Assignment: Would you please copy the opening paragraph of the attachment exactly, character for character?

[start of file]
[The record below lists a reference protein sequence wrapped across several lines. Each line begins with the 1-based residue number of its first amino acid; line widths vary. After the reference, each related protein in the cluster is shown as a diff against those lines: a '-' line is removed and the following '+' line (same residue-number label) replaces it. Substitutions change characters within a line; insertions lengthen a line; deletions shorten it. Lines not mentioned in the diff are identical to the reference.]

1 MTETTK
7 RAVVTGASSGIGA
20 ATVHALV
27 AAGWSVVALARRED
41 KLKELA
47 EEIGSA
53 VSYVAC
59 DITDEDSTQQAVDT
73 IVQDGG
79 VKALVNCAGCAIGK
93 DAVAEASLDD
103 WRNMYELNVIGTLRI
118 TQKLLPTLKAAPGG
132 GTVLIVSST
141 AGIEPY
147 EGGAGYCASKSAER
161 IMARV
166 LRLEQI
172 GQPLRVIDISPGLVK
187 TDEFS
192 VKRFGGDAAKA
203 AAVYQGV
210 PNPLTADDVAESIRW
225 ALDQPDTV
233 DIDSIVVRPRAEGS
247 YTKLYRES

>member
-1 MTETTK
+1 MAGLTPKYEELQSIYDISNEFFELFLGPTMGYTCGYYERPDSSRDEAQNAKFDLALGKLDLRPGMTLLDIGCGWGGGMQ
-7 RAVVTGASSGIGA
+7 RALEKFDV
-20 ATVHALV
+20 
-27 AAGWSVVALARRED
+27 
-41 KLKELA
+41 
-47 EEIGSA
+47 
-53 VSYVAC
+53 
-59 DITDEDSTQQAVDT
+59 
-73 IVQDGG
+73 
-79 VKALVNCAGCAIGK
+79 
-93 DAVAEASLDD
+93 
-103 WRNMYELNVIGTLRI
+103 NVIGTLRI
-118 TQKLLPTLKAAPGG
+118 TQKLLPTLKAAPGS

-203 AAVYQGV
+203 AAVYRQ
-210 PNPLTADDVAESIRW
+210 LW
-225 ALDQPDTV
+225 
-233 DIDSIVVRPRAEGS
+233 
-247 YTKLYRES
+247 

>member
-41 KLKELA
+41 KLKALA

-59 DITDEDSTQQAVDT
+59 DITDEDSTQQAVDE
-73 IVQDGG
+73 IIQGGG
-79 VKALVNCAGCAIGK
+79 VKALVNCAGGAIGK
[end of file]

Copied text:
[The record below lists a reference protein sequence wrapped across several lines. Each line begins with the 1-based residue number of its first amino acid; line widths vary. After the reference, each related protein in the cluster is shown as a diff against those lines: a '-' line is removed and the following '+' line (same residue-number label) replaces it. Substitutions change characters within a line; insertions lengthen a line; deletions shorten it. Lines not mentioned in the diff are identical to the reference.]